Solution: Most data quality issues can be significantly reduced through careful planning during the design phase and data integration effort. At the start of a merger, for example, a company should take time to regroup and create standards, guidelines, and procedures for corporate data processes. Business analytics are determined by the quality of the data, and the best way to ensure accurate business representation and future trend prediction is with a consistent set of business rules applied consistently to source data. Proper data cleansing and data profiling early in the process familiarizes users with the data and prepares the data for clean integration, storage, and usage across the organization.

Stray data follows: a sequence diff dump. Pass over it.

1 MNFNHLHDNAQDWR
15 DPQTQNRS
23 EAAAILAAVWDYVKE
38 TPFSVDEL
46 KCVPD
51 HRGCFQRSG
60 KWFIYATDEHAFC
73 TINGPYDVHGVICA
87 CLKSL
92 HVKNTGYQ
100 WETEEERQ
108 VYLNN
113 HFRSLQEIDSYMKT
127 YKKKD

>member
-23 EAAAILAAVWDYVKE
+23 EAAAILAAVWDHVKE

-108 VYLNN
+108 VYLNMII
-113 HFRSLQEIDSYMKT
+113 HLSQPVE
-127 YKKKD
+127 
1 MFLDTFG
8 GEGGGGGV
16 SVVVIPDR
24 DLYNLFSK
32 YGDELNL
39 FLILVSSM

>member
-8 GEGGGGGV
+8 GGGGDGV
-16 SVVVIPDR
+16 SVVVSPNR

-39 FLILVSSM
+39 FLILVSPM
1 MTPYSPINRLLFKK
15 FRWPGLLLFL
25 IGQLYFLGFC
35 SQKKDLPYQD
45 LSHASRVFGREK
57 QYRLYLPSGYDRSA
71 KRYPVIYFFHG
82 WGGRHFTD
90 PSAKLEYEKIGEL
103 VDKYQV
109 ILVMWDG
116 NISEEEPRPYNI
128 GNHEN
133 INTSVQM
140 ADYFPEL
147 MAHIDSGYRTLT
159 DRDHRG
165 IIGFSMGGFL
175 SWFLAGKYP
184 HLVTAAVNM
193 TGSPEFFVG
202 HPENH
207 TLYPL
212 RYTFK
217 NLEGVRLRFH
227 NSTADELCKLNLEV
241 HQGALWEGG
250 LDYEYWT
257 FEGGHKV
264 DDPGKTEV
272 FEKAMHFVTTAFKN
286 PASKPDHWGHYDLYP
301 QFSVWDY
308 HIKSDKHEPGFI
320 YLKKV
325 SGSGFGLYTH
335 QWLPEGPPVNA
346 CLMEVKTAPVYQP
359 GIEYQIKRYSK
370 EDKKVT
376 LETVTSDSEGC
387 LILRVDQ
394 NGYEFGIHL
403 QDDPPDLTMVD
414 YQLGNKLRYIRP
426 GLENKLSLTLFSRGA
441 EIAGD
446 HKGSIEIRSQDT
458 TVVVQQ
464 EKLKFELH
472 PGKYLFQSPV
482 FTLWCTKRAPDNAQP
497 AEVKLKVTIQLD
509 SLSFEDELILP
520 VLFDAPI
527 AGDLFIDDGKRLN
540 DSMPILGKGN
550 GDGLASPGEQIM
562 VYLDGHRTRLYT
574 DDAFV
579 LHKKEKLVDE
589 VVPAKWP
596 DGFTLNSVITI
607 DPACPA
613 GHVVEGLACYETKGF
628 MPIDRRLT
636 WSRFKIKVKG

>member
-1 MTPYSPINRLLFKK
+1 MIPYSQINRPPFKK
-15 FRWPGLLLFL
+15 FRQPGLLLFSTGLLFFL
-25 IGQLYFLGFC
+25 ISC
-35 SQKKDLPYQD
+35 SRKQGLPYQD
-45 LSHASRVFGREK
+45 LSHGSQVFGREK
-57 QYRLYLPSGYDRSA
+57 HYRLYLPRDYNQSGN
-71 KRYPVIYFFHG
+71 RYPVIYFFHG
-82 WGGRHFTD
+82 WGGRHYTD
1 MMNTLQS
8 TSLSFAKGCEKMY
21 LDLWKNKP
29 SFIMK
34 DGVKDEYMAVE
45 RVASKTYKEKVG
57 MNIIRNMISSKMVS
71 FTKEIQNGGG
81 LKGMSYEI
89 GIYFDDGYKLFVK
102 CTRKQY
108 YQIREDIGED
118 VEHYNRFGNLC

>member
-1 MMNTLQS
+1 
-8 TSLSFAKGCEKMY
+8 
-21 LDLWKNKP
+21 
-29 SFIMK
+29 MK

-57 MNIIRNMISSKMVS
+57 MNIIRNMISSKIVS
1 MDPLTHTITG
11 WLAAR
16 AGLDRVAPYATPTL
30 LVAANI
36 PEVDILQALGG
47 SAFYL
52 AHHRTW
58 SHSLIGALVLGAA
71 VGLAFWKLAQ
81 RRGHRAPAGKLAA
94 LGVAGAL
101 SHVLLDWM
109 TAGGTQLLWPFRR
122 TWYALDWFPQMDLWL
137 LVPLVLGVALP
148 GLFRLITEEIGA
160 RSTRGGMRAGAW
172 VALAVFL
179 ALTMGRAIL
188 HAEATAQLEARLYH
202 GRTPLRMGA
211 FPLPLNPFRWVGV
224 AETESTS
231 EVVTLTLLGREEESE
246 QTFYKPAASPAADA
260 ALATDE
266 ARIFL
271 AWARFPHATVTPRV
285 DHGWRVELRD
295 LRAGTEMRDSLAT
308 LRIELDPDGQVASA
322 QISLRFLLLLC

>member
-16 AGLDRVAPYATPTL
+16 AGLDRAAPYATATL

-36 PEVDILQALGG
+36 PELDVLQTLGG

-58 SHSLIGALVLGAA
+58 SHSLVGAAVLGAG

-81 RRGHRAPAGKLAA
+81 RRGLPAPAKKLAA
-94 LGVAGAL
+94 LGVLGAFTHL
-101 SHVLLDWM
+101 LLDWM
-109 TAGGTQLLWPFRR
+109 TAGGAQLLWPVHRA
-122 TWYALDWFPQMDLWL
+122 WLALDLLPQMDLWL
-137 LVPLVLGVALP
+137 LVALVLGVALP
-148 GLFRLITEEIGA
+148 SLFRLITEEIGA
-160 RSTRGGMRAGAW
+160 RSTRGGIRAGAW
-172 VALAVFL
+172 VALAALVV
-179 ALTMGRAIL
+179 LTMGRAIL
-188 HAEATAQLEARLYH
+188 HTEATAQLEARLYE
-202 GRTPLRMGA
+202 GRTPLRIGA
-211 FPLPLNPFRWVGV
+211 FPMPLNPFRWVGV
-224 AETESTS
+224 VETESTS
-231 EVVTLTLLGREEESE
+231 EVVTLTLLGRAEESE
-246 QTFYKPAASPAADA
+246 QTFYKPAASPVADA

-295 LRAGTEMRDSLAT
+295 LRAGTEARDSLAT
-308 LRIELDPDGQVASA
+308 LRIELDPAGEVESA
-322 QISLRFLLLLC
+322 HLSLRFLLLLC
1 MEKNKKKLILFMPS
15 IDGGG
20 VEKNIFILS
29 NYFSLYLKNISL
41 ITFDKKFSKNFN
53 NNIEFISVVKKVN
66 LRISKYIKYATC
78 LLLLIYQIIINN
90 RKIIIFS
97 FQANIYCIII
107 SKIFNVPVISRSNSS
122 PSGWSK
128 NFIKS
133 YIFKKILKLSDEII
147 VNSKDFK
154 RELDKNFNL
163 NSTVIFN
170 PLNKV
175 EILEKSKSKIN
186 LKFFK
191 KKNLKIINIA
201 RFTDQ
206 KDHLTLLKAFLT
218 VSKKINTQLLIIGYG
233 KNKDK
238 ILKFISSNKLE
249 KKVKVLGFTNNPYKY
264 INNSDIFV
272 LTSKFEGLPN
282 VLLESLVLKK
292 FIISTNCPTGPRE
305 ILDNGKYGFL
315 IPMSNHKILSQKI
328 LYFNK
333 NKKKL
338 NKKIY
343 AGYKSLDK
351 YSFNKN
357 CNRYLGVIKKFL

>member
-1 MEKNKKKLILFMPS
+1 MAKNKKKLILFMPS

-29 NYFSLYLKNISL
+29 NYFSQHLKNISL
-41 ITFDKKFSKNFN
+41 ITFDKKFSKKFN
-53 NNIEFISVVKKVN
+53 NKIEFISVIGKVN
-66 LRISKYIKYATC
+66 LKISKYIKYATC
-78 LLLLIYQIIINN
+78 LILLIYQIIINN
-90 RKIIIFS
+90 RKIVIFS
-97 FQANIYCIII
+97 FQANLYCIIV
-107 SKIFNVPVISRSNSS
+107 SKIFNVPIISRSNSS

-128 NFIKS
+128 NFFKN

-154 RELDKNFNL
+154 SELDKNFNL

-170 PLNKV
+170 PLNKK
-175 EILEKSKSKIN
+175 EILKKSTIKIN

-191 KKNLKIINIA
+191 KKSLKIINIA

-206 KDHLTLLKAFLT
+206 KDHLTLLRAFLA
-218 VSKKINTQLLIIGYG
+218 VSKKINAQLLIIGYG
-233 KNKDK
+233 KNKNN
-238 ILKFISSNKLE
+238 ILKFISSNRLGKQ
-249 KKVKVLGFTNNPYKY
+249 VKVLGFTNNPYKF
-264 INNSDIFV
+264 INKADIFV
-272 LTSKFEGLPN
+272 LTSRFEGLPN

Leveraging data as a strategic asset is a hallmark of a successful company. When individual business users have confidence in corporate data and supporting business analytics and reporting, they can focus on achieving strategic business imperatives. A complete data quality initiative with data quality improvement activities will help to deliver a single source of trusted data. When data quality is an integral part of each business process, an organization optimizes performance and can move quickly on new opportunities. If your organization is interested implementing a data quality program, connect with us, we’d love to chat!

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Topics: Data Quality

Written by Sally McCormack